It’s National Chocolate week but is chocolate really good for you?

It’s National Chocolate week but is chocolate really good for you?

Well not if you scoff loads of it but actually there are health benefits from eating chocolate but only dark chocolate that has around 70% cocoa solids.

Research has found dark chocolate to be good for the heart and circulation – it has been shown to reduce levels of LDL cholesterol (the ‘bad’ one) and raise HDL (the ‘good’ one) as well as helping to restore flexibility to arteries and preventing white blood cells from sticking to blood vessel walls – both of which commonly cause clogging of the arteries.

Dark chocolate has been shown to be good for the brain – it contains flavanols which are thought to reduce memory loss in older people. And researchers found eating dark chocolate lowered the risk of suffering a stroke.

Dark chocolate is packed with beneficial nutrients – iron, magnesium, copper and manganese as well as potassium, phosphorus, zinc and selenium. Dark chocolate is also a powerful source of antioxidants.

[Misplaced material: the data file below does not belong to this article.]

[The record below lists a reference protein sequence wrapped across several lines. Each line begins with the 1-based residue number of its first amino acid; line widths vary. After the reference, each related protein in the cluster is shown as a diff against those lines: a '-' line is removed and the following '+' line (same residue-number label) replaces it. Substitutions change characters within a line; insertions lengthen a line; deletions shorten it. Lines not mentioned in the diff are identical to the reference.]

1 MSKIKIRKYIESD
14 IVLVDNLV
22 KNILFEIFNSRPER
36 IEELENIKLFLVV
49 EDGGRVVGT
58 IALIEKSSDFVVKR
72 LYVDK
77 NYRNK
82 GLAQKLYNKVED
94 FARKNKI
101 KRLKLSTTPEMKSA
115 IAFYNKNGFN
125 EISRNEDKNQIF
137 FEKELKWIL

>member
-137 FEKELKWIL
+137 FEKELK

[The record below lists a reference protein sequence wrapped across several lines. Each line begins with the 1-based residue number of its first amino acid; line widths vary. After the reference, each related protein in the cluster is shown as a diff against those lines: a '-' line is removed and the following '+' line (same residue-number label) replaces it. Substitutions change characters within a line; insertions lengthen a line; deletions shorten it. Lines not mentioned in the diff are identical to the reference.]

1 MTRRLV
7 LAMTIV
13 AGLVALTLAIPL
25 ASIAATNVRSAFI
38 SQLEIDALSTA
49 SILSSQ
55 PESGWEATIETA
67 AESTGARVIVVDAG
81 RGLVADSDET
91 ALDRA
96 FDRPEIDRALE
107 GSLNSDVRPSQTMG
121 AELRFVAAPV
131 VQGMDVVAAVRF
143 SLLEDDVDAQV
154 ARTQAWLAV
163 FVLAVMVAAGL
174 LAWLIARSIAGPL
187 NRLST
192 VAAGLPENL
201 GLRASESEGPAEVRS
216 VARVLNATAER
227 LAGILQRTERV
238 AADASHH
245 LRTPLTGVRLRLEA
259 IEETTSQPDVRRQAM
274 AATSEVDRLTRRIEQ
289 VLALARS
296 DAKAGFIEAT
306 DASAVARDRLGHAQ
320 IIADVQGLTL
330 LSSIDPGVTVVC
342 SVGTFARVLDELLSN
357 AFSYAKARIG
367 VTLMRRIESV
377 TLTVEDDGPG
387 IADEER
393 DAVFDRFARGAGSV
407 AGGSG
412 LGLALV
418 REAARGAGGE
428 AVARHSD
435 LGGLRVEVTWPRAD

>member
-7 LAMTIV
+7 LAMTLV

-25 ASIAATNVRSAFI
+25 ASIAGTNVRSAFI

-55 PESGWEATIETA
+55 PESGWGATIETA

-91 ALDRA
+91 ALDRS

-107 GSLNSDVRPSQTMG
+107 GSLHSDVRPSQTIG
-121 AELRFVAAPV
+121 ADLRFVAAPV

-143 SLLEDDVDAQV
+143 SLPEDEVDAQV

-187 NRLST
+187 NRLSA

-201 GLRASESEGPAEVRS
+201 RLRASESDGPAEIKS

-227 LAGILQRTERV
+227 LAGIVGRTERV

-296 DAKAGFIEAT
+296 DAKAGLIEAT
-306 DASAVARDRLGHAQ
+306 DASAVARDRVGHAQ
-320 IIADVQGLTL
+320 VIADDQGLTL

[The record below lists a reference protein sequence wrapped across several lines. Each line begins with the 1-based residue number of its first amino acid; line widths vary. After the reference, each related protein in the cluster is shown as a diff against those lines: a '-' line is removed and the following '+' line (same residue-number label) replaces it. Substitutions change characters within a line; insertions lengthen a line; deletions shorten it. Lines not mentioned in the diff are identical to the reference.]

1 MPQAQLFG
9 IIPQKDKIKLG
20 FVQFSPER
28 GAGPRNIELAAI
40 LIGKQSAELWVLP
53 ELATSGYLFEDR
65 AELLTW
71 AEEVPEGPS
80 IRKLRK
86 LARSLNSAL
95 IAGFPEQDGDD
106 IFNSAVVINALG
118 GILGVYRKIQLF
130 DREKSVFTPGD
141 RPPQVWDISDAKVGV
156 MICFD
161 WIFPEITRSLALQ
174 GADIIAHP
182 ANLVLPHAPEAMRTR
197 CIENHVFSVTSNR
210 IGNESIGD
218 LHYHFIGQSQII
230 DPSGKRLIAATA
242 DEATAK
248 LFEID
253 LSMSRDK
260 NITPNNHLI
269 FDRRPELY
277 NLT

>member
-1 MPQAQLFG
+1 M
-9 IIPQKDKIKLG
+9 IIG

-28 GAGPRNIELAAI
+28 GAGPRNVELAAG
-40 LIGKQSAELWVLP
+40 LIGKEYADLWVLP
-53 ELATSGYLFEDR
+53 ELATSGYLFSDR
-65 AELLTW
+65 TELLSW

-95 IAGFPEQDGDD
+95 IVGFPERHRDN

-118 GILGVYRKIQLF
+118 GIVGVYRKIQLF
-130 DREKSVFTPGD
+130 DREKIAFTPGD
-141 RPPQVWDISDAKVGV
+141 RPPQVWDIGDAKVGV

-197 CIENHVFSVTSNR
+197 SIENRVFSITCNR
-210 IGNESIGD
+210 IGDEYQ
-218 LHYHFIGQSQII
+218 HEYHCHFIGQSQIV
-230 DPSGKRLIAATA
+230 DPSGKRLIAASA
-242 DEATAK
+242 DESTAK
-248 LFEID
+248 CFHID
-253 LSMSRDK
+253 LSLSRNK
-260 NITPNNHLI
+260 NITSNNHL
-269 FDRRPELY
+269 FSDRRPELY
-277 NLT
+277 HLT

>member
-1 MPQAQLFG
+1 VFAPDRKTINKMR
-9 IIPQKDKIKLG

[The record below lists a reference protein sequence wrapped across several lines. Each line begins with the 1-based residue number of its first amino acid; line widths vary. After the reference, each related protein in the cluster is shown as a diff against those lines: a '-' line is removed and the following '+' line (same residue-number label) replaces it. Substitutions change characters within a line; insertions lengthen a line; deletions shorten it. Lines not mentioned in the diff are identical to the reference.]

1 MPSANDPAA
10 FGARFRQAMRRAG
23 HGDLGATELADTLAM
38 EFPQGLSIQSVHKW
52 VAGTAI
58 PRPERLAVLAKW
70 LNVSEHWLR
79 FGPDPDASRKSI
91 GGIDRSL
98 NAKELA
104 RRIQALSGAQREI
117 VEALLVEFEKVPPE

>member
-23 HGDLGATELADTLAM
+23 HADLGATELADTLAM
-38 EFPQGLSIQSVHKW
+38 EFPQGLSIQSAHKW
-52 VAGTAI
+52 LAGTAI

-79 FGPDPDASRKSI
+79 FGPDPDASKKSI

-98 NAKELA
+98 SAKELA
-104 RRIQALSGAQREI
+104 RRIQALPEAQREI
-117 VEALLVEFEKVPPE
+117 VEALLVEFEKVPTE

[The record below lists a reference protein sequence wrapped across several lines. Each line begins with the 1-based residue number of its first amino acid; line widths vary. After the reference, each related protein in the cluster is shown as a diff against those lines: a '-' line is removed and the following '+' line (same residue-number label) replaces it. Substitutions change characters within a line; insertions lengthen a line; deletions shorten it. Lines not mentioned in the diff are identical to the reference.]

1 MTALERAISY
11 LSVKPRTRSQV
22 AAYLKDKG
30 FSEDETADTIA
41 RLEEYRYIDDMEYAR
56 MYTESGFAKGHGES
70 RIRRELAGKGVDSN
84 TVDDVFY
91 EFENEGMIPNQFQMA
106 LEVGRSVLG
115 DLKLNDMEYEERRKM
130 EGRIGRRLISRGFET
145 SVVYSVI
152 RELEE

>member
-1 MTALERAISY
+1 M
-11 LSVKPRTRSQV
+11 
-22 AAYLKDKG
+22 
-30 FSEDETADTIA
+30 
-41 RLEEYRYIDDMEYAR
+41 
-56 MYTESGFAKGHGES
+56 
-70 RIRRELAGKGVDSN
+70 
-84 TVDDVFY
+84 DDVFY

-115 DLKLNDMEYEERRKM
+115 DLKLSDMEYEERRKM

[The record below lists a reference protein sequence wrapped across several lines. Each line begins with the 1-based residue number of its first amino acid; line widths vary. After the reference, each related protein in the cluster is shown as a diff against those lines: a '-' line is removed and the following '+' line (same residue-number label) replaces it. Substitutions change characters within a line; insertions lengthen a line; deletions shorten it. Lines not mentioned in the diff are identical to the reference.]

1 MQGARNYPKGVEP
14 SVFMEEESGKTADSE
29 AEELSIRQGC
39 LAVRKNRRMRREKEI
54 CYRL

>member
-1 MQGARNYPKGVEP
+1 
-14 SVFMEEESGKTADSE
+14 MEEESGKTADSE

On top of all that eating chocolate gives us feelings of pleasure – it contains phenylethylamine, the same chemical produced in your brain with you feel like you’re falling in love, and encourages the release of feel-good endorphins.

However, even dark chocolate is calorific and contains sugar so should be eaten in moderation.

Written by

Claudia Williamson Registered Nutritional Therapist DipION, FdSc, mBANT, mCHNC Tunbridge Wells, Kent